Caro thought that the 1948 Senate election would take up a single chapter or so in his Senate volume. Instead, it takes up most of a book of its own, what is now Volume 2. Johnson advocates used to say that “no one will ever know” whether that election was stolen. Caro knows, because he uncovered a handwritten memoir by Luis Salas, an election boss and party henchman, giving the details of how he falsified the records. The Senate book, Volume 3, begins with a 100-page history of the Senate, starting with Calhoun and Webster, because Caro felt that to understand the Senate you needed to see it in its great period. It includes minibiographies of Hubert Humphrey and Richard Russell Jr., the longtime Senate leader of the South, and ends with a detailed, almost vote-by-vote account of the passage of the Civil Rights Act of 1957. The first few weeks of the Johnson presidency, which take up so much of the new book, were originally imagined as just a chapter in what would be the final volume, and the new book also includes much more about the Kennedys than Caro anticipated.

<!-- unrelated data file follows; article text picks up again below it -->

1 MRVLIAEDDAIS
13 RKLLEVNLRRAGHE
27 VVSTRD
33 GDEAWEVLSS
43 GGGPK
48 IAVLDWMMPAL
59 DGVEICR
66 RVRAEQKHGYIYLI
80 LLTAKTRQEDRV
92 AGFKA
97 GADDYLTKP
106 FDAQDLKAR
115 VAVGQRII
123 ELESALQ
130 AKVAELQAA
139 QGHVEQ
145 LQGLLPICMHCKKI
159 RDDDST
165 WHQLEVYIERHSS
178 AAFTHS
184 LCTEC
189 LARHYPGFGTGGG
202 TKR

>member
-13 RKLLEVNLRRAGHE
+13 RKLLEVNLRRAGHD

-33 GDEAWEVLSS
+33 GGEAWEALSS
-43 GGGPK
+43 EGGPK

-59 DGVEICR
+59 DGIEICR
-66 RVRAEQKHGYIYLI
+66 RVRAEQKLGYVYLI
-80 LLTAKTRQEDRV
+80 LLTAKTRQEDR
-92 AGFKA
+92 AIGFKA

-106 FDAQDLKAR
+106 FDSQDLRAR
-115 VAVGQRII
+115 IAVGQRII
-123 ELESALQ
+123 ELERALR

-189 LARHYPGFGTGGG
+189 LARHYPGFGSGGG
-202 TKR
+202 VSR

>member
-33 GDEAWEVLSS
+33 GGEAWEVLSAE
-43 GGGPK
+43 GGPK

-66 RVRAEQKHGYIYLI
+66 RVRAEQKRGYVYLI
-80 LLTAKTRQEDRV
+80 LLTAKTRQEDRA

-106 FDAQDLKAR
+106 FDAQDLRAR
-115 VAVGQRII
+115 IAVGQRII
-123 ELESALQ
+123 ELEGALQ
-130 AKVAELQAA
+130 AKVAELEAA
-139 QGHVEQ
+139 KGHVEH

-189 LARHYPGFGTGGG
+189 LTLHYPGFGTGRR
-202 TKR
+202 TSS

Future historians will probably refer readers to someone else’s 100-page history of the Senate; failing that, the historian’s account will be published as a separate work. McGrath notes that 350,000 words were cut from the original manuscript of The Power Broker, and I hope that a complete edition of Caro’s text will be published eventually. I’d love to read the notoriously omitted chapter about Jane Jacobs’s run-ins with Robert Moses, for one thing; for another, completeness would heal the hacked disarray of the later chapters, which clearly announce a compromising determination to get out the bad news about world’s fairs and the even worse news about urban renewal. Caro has already done the work; it needs only to be printed. But would anyone do such work in the age of the Internet? I don’t want to sound naively optimistic about the Web’s encouragement of collaboration, but I do envision a gradually coalescing group project in which grand narratives are parceled out to hosts of writers, each of whom knows his adjacent fields almost as well as his own. I’m not talking about a single grand unified history of everything; there can never, thank goodness, be any such thing. A galaxy of histories would be more like it. Or perhaps the genome is a better model.